Recently I was asked by an actor to shoot some headshots for him that he could use to promote himself with. Good portraits are always a good start, and I started as usual with a much more complicated lighting setup but removed light after light until there only were two left.
We did a lot of different portraits that session, and I will probably show them later, this post is about this setup which can easily be modified in small steps to produce a good range of portraits, just by adjusting some angles and moving the main light a little bit. I always like to deliver variation.
Studio Lighting Setup Diagram
It is really nothing complicated about this setup. Just place the main light, in this case a Profoto D1 with a white Profoto Softlight Reflector (beauty dish) on one side of the model and a rim light on the other.
They are pointing slightly down but are on a straight line with the model in the middle. The exact height and angle is a matter of taste.
Turn your head, just a little bit
It is interesting how a tiny turn of the head can do a lot for a portrait. Always. Just ask your model to start with a full profile and the ask them to turn their head. After that you can move on and ask them to look into the camera.
I guess some of you might argue that without catchlights, there is no life in a portrait. But I don’t think so. You don’t always have to do everything like that, at least not when you are free to portrait someone so maybe a casting agency can see in detail how they look for real.
By the way, I have done a couple of photo sessions like this, and to show a natural portrait of someone trying to sell themselves as actors, I think most kinds of retouching is out of the picture.
Back to the lighting
All the portraits except this last one used the exact same lighting setup. One main light camera left (beautydish) and a strip softbox camera right.
For this I moved the main light closer to the camera at maybe a 45 degree angle and added a reflector just outside the picture camera right. A very standard portrait, but easy to do when I had the lights set up the way they were before.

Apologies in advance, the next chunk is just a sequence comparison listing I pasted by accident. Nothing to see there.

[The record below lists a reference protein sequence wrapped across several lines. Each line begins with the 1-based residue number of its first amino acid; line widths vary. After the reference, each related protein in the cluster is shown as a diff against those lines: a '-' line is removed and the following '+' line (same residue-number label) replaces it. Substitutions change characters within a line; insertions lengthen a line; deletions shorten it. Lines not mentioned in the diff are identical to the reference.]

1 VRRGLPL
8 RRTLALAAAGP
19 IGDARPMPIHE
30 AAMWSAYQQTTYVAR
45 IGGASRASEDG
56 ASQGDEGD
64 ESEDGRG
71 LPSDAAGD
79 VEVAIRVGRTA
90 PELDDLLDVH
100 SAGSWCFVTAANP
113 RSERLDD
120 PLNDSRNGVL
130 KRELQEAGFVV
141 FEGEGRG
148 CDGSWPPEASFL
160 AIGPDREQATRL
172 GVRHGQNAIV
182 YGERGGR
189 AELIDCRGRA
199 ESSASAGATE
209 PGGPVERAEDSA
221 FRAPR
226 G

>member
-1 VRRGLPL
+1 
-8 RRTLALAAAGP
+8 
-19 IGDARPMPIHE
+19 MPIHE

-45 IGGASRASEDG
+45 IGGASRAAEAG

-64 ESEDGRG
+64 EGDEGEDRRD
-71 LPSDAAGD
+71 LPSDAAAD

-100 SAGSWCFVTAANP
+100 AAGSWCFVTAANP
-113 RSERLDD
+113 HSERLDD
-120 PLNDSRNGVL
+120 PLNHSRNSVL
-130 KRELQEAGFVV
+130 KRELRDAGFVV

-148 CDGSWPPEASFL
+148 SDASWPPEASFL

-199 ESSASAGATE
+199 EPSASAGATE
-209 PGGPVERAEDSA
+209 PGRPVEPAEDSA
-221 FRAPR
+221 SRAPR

Simplifying your lighting can make a session like this a lot more flexible. You can produce a lot of different portraits/headshots by just posing your model differently. And with only two angles to watch out for, moving around with your camera quite freely is easy to do.
And now, turn off the rim light.
One light portrait
Going back to the original setup with the beauty dish camera left, and turning off the rim light camera right, produced this result. Here I cheated just a little bit by evening out the background. Originally it was a strong gradient there from the beauty dish, but I thought that distracted my eyes from the shape in the middle.
As I said, I try to keep things simple, and how much I like the first portraits, reducing the lighting down to just one light and finding a good angle for him made this my favourite portrait, I think.
Instead of setting up the studio lights and just focus on the model, I like this way of working better. Trying to find the right light by experimenting as I go, but that comes of course after I am satisfied with my original plan, so I at least have some good pictures to show.
I often start with taking a test shots of myself, just to see how the lighting works, but as soon as the real model enters the studio (and he doesn’t look like me at all) you have to change the plan. A lot, or just a little.
That was all for this time, I will try to find time to show some other portraits from this session. Some using a ring light, and others with the Ice Light outside the studio.
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